Saturday, March 23, 2013
Sunday, March 17, 2013
Thursday, March 7, 2013
You know sometimes I feel like I never stop talking about "back in the day" and at this point I've grown to feel at peace with that. It's on days like today when I remind myself just how much the experiences of the past 15 years influence not only my teaching by also my entire perspective on life and this world we live in.
Thankfully I've worked through some of the more negative artifacts of my experiences, and have held strong to a few of those lessons that forged me in what I feel are positive ways. This brings me to the topic of the day.
This is a topic thats grown out of a conversation among the folks in #grad602 last Thursday and what seemed to be a shared concern around being a new faculty member joining a new department and not wanting to stir the waters too much. There seemed to be pretty strong support for the opinion that faculty should tread lightly and not make too much trouble by trying to change things up. People seemed to be concerned that professor Craft was playing a little too fast and loose with the incorporation of all these new approaches. People seemed to be concerned that it was a pretty risky position to take. So I had to step back and try to understand, just why it was that I didn't find it risky at all… And, I think for me it goes back a few years.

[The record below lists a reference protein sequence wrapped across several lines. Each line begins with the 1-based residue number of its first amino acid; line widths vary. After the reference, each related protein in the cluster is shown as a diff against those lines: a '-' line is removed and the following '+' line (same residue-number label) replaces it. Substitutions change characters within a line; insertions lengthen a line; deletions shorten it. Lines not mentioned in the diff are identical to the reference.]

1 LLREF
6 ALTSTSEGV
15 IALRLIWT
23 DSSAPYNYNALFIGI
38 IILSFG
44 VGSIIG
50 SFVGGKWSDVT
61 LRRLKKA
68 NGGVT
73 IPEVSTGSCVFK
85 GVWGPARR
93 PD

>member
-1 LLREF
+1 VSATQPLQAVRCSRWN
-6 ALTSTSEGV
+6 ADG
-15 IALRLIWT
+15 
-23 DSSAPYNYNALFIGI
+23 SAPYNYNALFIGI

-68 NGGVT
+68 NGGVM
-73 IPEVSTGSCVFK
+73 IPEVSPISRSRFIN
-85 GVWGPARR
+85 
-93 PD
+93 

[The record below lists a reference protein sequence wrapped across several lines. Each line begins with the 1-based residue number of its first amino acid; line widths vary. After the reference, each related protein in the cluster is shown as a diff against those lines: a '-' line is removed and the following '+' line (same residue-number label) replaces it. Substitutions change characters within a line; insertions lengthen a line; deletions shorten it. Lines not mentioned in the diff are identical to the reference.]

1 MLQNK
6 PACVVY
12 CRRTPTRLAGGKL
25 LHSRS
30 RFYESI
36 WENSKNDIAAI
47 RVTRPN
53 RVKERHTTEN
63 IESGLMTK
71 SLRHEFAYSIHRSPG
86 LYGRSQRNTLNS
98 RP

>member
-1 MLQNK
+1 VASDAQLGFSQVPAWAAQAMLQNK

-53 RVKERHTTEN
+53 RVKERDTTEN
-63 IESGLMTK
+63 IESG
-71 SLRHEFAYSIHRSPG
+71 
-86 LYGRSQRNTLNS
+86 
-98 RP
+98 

When I was 22 years old I had met my probationary requirements at the police department and could not legally be denied an opportunity to try out for the SWAT team. It was early 1999, I was a rookie, and it was an event of endurance that challenged me both physically and mentally (definitely mentally). At the end of a few days of suffering and proving myself I was introduced to the men who would become a second family to me over the next several years. At most municipalities in the US, SWAT is a secondary assignment, and mine was no different. A few of us were Detectives, Street Crimes, or Narcotics Investigators, and a another was a Warrant Officer. Most of the SWAT operators on my team spent the majority of their days on street patrols, but when the call came out we all gathered and assembled to deal with the kinds of situations that were too dangerous for traditionally trained police officers to handle. We trained, and trained, and trained together. For the next 6 years anytime there was a hostage barricade or possibility of an active shooter situation, any high risk warrant service (i.e. drug dealers with guns), or any other situation where needed, I responded, along with my brothers. For me that was just under 100 call outs in total during that time. So why go into all this? Because I learned a hell of a lot about risk.